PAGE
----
Natural resource disputes, leadership and pacification
: local claims and national interest in Nigeria’s Niger delta

Student thesis: Doctoral ThesisDoctor of Philosophy

Abstract

The recurrent controversies pertaining to the exploitation of natural resources, particularly oil, in the Niger Delta have mainly revolved around political leadership. This thesis examines this phenomenon from two mutually reinforcing angles: “Local Claims”, which are the agitations of the oil-producing communities for a legitimate control of their resources, and; “National Interest”, which is the government’s parameter for allocating resources to meet targeted needs. The persisting tension in Nigeria’s Niger Delta region epitomises the long-standing antagonism between local communities and the national government over the ownership and extraction of natural resources. This study essentially argues that democracy in Nigeria since 1999 is yet to sustainably resolve the natural resource crisis in the Niger Delta as the leadership responses of most administrations have not been suitably connected to both the root causes and the needs in the region. The laudable amnesty programme of Musa Yar’Adua’s short-lived administration remarkably charted a path for sustainable solution but has been poorly implemented by subsequent administrations. This study, through a comprehensive leadership approach, pays attention to pacification trends in the affected region. A critical conceptualisation of key terms – leadership and pacification – and a theorisation underpropped by systems theory, human needs theory, stakeholder theory and conflict transformation theory guides this qualitative case design study. The study relies on primary and secondary data collected via in-depth interviews, observation, publications and relevant documentations. A thematic analysis has been used to analyse data obtained from the field in three States – Rivers, Bayelsa and Delta of the Niger Delta region.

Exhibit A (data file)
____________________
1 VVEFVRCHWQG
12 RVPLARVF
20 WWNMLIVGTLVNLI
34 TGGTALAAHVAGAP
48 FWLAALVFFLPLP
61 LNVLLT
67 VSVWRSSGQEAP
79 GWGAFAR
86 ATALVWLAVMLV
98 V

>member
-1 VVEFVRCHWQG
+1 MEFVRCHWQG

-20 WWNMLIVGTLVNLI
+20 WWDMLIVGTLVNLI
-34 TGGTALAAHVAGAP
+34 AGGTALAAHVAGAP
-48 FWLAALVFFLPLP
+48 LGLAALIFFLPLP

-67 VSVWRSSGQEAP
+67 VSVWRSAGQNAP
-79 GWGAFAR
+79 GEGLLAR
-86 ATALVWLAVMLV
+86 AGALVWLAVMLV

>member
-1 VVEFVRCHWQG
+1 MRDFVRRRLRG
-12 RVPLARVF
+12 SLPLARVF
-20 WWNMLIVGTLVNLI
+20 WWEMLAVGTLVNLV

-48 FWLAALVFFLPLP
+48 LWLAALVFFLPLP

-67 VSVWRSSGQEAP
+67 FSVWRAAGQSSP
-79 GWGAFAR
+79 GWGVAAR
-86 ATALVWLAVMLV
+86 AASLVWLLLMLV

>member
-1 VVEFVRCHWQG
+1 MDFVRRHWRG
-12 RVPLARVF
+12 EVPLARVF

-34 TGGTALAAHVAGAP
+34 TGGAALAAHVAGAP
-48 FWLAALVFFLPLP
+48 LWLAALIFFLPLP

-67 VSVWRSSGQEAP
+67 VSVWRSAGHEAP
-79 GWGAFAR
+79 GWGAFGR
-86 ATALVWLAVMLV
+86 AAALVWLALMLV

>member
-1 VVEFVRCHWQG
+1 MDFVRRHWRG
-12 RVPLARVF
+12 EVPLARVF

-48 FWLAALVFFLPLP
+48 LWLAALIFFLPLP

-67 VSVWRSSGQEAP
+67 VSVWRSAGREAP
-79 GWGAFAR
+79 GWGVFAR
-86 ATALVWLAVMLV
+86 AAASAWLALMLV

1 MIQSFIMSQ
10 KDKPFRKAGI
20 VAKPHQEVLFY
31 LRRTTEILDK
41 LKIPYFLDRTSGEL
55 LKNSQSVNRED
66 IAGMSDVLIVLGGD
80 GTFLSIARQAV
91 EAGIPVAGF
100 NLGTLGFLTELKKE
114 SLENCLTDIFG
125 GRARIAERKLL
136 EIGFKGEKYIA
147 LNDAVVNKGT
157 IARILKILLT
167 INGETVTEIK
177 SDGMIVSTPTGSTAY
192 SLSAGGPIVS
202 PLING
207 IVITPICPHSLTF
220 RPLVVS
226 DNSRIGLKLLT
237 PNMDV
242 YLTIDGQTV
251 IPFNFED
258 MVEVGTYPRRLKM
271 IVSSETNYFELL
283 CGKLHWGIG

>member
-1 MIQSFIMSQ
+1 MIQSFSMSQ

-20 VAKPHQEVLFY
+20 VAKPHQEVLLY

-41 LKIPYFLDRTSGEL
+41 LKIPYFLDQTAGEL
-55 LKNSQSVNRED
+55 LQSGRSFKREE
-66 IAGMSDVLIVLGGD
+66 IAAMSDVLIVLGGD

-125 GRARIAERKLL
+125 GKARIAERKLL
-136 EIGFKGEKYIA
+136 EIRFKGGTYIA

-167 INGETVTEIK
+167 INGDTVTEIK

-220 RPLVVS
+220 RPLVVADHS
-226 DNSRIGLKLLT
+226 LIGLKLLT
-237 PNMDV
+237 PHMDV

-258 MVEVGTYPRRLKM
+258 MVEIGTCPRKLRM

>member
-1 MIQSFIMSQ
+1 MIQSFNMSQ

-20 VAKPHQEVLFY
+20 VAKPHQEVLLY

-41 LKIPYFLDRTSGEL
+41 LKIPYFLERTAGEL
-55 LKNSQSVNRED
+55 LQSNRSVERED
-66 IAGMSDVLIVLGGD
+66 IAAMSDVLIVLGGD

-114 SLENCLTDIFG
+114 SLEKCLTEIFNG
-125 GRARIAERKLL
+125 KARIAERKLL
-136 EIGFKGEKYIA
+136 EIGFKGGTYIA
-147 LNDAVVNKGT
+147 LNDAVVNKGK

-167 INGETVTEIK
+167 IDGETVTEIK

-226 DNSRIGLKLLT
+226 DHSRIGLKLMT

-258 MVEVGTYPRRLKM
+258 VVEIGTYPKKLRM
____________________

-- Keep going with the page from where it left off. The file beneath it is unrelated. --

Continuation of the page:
Date of Award1 Jul 2021
Original languageEnglish
Awarding Institution
  • King's College London
SupervisorAbiodun Alao (Supervisor)

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